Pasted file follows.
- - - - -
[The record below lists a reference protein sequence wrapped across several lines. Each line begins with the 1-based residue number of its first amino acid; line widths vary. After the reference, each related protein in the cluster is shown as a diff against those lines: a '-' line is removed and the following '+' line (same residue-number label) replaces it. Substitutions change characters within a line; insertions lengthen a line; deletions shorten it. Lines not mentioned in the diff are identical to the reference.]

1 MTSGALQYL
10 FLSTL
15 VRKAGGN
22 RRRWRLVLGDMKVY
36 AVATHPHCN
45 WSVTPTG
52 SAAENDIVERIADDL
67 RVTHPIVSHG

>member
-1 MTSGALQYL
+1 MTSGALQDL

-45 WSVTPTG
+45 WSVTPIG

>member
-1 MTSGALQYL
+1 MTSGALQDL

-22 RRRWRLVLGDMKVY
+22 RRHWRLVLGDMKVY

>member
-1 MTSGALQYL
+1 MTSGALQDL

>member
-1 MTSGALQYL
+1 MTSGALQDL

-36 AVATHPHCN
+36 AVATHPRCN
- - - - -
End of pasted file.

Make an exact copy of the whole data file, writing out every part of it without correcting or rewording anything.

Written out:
[The record below lists a reference protein sequence wrapped across several lines. Each line begins with the 1-based residue number of its first amino acid; line widths vary. After the reference, each related protein in the cluster is shown as a diff against those lines: a '-' line is removed and the following '+' line (same residue-number label) replaces it. Substitutions change characters within a line; insertions lengthen a line; deletions shorten it. Lines not mentioned in the diff are identical to the reference.]

1 MTSGALQYL
10 FLSTL
15 VRKAGGN
22 RRRWRLVLGDMKVY
36 AVATHPHCN
45 WSVTPTG
52 SAAENDIVERIADDL
67 RVTHPIVSHG

>member
-1 MTSGALQYL
+1 MTSGALQDL

-45 WSVTPTG
+45 WSVTPIG

>member
-1 MTSGALQYL
+1 MTSGALQDL

-22 RRRWRLVLGDMKVY
+22 RRHWRLVLGDMKVY

>member
-1 MTSGALQYL
+1 MTSGALQDL

>member
-1 MTSGALQYL
+1 MTSGALQDL

-36 AVATHPHCN
+36 AVATHPRCN